All I am saying is that Google has been granted claims on purely business method patents, and the reference made by the patent applicant is “true”. I have the patent numbers with me, which ironically I got from one of the comments on SPICY IP blog only.

    Thanks for taking my point on training. Serious up-gradation of training levels of examiners is highly needed and so does “sensitivization” on various issues as cited by some of fellow readers. Why I am focusing on sensitivity is because in morning only my colleague stumbled upon 4 patents that were granted by IPO in record 3 months. Since morning we are investigating the reasons of such quick grant. The work is in progress, but, till now we have surely negated the factor of “efficiency” from one of the probable reasons.


  12. @Rajiv Kr. Choudhry, 10:48 PM,

    Perhaps you have not understood the contents of my earlier post. I tried to show you how a big chunk of the officers in IPO acts / decides cases. The following factors help them to act/decide:
    1. Nexus with the agents (sometimes ‘friendships’);
    2. No knowledge on the subject matter;
    3. Allotment of cases to an officer who is not capable of handling the contents of the case;
    4. Poor supervision of examination by the Assistant Controllers /Deputy Controllers; and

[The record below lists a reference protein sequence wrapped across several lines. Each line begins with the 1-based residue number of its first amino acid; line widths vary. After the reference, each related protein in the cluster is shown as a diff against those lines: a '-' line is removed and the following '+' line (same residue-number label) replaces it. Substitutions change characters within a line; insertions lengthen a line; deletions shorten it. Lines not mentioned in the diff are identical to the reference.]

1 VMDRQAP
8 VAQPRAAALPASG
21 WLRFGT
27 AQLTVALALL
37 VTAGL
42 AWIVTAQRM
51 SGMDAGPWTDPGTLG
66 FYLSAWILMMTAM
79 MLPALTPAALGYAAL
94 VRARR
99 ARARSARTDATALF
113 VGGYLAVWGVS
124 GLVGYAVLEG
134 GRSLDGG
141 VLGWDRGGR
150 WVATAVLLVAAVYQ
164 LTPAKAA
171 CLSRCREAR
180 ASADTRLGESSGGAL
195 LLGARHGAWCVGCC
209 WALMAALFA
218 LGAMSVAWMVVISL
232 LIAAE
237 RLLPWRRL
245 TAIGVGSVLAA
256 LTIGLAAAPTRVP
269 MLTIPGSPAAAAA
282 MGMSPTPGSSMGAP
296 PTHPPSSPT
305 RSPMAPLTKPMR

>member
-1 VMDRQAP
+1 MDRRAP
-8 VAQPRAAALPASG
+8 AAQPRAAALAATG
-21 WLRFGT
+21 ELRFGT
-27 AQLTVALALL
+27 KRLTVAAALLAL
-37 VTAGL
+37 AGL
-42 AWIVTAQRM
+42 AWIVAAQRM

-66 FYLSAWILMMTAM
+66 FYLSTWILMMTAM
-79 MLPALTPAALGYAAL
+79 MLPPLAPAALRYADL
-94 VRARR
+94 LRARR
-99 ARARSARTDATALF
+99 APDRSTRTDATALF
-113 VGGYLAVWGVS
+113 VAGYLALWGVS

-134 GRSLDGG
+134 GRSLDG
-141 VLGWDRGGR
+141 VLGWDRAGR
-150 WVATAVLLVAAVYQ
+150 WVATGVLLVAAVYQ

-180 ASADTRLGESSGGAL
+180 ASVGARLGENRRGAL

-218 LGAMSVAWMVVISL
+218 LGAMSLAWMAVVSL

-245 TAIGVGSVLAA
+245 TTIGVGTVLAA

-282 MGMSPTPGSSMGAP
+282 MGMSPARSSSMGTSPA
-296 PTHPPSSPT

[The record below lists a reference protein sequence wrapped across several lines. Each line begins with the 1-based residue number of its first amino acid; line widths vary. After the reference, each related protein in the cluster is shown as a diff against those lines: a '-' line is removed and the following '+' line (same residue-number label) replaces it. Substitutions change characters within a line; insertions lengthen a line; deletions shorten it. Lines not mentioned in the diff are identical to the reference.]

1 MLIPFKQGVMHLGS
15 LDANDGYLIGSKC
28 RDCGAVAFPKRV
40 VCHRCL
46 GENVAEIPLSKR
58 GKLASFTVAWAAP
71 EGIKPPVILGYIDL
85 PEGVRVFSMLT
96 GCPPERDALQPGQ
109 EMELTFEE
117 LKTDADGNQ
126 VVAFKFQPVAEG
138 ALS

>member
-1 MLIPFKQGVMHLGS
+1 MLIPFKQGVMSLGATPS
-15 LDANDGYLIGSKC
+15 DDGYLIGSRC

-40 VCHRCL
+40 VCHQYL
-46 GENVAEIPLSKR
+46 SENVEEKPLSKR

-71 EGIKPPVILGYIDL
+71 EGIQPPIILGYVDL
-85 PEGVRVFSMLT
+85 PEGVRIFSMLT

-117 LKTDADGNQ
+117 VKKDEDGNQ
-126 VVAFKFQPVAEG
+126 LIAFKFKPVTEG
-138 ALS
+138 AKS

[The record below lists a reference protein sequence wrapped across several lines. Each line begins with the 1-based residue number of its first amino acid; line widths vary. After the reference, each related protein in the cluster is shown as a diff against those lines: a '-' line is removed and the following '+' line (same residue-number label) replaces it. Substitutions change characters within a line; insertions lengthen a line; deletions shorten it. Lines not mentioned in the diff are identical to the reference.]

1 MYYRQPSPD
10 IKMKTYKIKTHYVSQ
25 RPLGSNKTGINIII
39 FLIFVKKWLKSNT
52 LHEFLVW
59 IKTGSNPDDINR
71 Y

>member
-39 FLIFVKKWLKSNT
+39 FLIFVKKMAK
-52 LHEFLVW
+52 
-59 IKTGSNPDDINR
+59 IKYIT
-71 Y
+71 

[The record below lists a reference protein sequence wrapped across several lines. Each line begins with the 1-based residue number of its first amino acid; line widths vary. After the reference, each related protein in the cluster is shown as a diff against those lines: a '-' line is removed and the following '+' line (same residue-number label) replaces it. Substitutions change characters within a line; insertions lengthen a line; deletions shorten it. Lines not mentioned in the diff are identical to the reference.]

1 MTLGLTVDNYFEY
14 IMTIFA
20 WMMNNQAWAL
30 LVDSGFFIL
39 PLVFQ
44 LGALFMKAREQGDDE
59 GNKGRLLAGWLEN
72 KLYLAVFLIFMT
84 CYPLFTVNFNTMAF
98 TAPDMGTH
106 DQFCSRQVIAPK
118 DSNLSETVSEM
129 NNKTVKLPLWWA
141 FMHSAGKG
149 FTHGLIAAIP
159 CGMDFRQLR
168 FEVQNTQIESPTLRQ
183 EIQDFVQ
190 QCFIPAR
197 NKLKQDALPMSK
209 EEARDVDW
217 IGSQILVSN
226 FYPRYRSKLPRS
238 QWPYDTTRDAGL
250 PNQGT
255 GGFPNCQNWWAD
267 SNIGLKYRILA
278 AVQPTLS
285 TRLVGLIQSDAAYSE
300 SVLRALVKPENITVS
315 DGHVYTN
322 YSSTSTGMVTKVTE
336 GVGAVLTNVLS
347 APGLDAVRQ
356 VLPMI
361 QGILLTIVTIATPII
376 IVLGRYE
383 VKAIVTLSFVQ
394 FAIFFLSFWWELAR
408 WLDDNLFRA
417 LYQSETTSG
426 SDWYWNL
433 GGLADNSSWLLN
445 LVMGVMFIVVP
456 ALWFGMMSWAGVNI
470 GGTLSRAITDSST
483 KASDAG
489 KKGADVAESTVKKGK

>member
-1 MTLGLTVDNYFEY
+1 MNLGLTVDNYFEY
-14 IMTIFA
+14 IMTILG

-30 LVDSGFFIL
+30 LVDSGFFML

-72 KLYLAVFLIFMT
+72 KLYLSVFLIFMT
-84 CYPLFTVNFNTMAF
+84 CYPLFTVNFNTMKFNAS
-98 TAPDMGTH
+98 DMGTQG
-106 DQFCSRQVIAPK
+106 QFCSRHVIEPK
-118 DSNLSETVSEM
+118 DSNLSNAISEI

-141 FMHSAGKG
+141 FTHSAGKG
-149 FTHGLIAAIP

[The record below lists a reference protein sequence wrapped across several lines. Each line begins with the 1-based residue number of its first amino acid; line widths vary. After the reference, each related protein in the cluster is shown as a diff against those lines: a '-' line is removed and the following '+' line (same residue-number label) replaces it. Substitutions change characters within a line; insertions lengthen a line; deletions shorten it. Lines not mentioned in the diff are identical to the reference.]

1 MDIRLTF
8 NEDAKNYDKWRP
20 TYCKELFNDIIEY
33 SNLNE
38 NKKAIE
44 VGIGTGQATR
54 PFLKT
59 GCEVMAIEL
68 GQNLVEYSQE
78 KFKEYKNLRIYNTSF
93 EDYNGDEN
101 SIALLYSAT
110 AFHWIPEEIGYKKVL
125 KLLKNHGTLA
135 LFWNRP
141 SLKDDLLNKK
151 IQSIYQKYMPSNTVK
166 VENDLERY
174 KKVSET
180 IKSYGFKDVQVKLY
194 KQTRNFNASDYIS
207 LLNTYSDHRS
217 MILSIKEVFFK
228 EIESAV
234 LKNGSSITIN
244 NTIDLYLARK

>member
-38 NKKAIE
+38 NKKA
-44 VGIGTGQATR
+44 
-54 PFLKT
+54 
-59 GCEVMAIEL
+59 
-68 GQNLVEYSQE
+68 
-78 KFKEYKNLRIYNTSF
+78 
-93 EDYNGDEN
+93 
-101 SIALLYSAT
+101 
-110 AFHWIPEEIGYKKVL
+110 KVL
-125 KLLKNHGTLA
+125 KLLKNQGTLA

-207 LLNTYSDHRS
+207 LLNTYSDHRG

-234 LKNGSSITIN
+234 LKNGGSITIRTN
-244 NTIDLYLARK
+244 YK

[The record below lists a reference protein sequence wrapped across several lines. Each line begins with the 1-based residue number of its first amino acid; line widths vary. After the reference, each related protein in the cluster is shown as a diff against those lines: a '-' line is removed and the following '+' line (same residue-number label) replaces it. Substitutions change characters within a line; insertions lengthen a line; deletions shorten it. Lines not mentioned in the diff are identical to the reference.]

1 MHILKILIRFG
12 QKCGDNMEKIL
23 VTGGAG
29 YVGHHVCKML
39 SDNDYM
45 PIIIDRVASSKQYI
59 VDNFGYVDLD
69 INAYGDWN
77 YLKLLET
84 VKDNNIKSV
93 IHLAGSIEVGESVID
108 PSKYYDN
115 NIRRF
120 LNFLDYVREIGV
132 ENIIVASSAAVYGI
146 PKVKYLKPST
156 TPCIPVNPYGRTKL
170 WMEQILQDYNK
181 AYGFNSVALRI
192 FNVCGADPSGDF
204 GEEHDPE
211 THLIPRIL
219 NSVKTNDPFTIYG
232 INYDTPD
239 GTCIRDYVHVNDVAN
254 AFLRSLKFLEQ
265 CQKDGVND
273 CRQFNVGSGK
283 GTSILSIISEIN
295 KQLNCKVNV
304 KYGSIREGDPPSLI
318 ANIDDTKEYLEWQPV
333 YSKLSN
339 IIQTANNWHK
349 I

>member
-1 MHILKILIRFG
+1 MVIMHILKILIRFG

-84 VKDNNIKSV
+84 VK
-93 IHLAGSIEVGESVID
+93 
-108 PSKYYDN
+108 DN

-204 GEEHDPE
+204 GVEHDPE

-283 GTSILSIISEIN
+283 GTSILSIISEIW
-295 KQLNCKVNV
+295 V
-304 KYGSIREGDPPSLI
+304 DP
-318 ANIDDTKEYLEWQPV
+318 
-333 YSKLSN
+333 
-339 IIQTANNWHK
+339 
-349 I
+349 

5. Forceful reconstitution of many cases where personal interests play a pivotal role.

    These wrong actions are distinctly visible in Delhi Patent Office, Mumbai Patent Office and Kolkata Patent Office. No “public, quality policy issued by the Controller for all patent offices” can help to get rid of this poorly structured Government System.

    Government must change the “system” and punish the corrupt senior officials for their arbitrary actions. Accountability and uniformity of practices must be brought into.

  13. I know this article concerns the patent and not trade mark, yet I take this opportunity to refer the practice in TM Office, particularly in DELHI. There are some agents whose cases get accepted and advertised at the earliest and out of turn. Besides there are several marks which should not have been accepted but because of that particular agent. The names are known to the practicing lawyers of Delhi and one can find them out by scrolling the past journals. They have nexus with the officials.

  14. I know this article concerns the patent and not trade mark, yet I take this opportunity to refer the practice in TM Office, particularly in DELHI. There are some agents whose cases get accepted and advertised at the earliest and out of turn. Besides there are several marks which should not have been accepted but because of that particular agent. The names are known to the practicing lawyers of Delhi and one can find them out by scrolling the past journals. They have nexus with the officials.